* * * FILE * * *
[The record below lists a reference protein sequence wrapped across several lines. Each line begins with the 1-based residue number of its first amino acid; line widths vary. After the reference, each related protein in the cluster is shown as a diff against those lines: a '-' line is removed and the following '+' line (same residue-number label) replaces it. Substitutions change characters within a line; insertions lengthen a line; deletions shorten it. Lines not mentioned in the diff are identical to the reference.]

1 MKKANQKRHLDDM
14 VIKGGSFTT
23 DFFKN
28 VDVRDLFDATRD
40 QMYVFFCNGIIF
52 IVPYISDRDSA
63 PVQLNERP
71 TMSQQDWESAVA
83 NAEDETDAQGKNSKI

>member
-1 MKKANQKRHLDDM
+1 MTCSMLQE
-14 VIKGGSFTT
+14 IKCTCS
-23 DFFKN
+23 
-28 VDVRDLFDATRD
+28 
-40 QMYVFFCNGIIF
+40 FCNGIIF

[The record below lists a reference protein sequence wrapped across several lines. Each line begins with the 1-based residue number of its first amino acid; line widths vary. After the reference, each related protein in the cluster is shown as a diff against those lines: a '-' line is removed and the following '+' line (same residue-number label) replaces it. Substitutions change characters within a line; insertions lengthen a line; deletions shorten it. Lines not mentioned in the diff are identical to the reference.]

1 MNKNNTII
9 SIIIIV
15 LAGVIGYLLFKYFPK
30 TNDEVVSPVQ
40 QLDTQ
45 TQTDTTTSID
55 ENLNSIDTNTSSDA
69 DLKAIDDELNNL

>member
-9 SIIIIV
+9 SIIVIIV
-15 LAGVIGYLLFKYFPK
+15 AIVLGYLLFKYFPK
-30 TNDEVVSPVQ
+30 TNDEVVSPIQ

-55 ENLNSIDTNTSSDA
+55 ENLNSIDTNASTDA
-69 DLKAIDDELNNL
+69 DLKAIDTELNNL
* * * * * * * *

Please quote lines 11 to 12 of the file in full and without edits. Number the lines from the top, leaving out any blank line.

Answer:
>member
-1 MKKANQKRHLDDM